Mental health professionals use the methods from the Diagnostic and Statistical Manual of Mental Disorders, 5th Edition (DSM-5).

To be diagnosed with DID a person have to exhibit these behaviors if not all the symptoms:
To be diagnosed with DID a person have to exhibit these behaviors if not all the symptoms:

  • Two or more alters. When a patient's identity is fragmented into two or more distinct personality states these are called 'alters' (alternate identities)
  • Gaps in the memory of childhood traumas, personal information, and even day to day activities
  • Unresponsive behavior, and zoning out
  • Experiencing strange events, e.g., having imaginary friends
  • Gets violent and chaotic if drugs or alcohol are withheld

Living with a Person Suffering from DID

Living with someone who has DID is not just difficult but painful. You may also experience physical and mental abuse at their hands. Where on one hand you are angered by their behavior, at the same time you feel for them, since you recognize they are out of control. Moreover, you may not be able to determine and keep the track of all the alternate personalities they have. Not knowing who you encounter and interact with the next minute makes you fearful confused, and extremely stressed out. 
Treatment of Dissociative Identity Disorder

Treatment of DID might take several years but it is necessary and effective. If the patient is left untreated the disorder will continue for a lifetime and even gets worse as the years pass. Sometimes other diseases also get associated with DID, such as Dissociative Amnesia, De-realization Disorder, and Depression, amongst others. Therefore it is essential to consult a psychotherapist while there is still time.

The treatment of DID involves:

  • Psychotherapy
  • Medication
  • Family therapy
  • Clinical Hypnosis

During psychotherapy, the patient is helped to work through past traumas and adjust their behavior by accepting whatever they did under the influence of other personalities. If the individual is not yet ready to face their injuries and abuse, mental health professionals move towards another approach. It involves integrating all the alters (personalities) into one. The psychotherapist reveals all the personalities to the person and unifies them. This treatment takes a period of almost five to seven years but is known to be effective.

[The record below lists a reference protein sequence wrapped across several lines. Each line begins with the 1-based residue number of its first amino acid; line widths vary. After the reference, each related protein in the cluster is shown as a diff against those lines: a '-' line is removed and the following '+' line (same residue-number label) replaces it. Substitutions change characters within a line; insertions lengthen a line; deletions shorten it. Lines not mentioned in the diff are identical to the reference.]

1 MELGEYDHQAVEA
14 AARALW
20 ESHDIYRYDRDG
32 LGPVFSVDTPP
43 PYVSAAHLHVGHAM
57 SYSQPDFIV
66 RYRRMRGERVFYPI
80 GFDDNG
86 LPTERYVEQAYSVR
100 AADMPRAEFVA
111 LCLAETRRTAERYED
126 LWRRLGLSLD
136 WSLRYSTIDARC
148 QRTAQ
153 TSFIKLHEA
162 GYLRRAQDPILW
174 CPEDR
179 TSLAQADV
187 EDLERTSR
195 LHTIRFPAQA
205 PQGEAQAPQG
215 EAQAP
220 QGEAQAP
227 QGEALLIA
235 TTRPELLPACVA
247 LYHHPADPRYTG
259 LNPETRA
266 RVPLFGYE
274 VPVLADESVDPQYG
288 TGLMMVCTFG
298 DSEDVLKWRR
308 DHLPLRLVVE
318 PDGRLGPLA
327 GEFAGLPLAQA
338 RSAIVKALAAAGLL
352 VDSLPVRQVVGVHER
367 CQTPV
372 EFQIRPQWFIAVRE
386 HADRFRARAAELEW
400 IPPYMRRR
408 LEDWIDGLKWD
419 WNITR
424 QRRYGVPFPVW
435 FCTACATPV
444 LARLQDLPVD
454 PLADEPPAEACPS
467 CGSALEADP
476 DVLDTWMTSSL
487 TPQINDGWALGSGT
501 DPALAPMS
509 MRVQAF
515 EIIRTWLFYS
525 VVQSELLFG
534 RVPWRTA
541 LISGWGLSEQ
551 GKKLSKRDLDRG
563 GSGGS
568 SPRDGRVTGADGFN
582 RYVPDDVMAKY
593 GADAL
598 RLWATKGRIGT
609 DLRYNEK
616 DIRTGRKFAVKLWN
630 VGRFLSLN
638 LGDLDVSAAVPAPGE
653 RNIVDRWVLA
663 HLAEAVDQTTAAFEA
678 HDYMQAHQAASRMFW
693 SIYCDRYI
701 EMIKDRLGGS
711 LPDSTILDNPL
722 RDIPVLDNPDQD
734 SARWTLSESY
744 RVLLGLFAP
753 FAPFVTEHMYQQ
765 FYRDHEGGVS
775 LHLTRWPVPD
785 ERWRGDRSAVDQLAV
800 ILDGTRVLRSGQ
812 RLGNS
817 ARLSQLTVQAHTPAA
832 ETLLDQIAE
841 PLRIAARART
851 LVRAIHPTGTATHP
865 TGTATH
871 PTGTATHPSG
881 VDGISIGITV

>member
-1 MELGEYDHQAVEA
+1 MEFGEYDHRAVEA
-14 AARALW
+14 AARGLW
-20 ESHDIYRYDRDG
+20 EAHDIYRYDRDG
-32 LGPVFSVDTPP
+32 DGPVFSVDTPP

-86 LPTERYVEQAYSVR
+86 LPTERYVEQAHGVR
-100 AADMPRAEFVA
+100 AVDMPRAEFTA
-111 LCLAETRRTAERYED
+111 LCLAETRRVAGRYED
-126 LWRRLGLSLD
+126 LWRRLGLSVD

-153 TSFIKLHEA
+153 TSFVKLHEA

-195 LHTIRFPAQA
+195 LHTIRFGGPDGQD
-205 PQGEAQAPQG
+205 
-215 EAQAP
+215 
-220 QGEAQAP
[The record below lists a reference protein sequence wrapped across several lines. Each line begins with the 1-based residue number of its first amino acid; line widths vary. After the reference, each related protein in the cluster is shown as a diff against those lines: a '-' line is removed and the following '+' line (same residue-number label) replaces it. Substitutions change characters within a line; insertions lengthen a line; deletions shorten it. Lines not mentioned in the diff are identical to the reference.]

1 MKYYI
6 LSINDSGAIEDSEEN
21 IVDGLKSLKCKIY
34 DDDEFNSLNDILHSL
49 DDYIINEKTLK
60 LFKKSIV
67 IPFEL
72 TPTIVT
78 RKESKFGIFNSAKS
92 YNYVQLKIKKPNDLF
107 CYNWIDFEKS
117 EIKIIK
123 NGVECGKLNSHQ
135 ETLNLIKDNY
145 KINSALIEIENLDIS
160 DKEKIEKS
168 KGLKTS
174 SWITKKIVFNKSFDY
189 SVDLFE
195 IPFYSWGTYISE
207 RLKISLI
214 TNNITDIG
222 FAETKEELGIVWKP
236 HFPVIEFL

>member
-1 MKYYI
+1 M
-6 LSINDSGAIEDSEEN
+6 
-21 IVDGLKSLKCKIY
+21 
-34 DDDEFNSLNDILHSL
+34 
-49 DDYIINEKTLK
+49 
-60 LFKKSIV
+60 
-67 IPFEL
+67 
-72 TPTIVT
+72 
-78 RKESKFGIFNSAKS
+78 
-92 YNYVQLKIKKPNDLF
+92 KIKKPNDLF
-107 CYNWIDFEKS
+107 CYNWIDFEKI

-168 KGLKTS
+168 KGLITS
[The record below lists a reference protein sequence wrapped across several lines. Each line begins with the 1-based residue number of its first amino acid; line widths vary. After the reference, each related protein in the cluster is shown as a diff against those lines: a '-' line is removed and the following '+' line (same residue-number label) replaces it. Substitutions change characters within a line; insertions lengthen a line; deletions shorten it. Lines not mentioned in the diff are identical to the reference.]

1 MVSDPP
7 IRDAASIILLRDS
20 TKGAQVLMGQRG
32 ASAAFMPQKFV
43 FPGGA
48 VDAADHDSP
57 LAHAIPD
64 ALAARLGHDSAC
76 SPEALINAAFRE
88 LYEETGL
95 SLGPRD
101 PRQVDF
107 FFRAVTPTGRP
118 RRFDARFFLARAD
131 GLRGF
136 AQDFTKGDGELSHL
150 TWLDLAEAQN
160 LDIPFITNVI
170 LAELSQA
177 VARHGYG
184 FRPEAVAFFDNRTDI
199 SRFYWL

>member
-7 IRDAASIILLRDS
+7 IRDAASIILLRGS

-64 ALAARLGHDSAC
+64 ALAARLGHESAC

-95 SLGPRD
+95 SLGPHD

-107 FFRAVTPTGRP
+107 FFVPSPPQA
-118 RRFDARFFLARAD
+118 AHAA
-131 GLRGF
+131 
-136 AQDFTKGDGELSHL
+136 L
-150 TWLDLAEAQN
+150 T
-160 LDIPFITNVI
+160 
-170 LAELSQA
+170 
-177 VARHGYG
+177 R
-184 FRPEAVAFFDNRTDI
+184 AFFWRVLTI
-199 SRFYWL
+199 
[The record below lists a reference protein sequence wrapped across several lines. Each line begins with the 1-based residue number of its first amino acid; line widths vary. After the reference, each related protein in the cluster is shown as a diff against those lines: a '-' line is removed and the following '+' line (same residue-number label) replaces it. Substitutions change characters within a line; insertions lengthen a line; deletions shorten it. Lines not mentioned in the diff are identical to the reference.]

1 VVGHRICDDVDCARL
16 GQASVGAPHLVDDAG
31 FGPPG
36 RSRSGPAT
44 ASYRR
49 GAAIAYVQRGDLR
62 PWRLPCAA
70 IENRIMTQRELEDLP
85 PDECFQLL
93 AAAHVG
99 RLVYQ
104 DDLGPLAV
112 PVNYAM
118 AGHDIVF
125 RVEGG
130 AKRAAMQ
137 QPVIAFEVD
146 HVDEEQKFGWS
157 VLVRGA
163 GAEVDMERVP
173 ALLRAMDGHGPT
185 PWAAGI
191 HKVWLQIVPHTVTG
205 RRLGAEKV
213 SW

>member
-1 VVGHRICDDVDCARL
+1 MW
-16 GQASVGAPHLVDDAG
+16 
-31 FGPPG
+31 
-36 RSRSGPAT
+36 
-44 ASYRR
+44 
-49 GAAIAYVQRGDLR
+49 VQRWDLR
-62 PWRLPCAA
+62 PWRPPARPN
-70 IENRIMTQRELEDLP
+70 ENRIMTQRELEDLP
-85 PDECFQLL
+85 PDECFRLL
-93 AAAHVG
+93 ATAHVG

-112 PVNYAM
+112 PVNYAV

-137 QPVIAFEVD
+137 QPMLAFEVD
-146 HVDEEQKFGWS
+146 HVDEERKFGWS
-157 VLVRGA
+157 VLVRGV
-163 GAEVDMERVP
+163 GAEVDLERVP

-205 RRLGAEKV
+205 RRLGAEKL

Medicines are given to lessen the symptoms like pain, anxiety, sleep impairment, and mood swings but no drug can treat DID as it is not an organic disorder.

Family Therapy

Educating the family of the patient is important because they have to adjust their behavior according to the situation. Otherwise, the patient will not get well. It is not easy to live with sufferers but to improve their life and your relationship with them, patience is a pre-requisite. 

Family members are taught about the changes that will occur during the psychotherapy and integration of personalities. They are also made aware of the symptoms of recurrence of the disease. This information does not just help the patient but also loved ones who live with them or associate with them on a regular basis.

Clinical Hypnosis

There are controversies about this treatment; some state that therapists implant false memories in patients’ minds during hypnosis. However, this is a very effective treatment in conjunction with psychotherapy. If performed safely by an experienced therapist, Hypnosis can help in the management of sleep, eating patterns, sexual dysfunction, and other symptoms related to DID. The main purpose of this treatment is to help patients recall repressed memories and work through them. This requires highly trained professionals and a motivated and willing patient to make hypnosis successful.

Can a Person With DID Live a Normal Life?

Yes, proper treatment can make it possible for a person to live a normal life.

Although there is a possibility that symptoms of DID may return even after treatment, t

he patient has a better understanding this time. They will know how to manage th

eir alters, distress and other symptoms, and in this way they will spend a better life.

If you or your loved ones are experiencing symptoms of Dissociative Identity disorder please get an appointment as soon as possible. Dr. Arceo Psychiatric Service has trained and experienced professional for DID. Here you will receive authentic treatment in friendly and comfortable environment. We understand the importance of provider/patient relationship and with this attitude we have changed the lives of so many of our visitors. Image source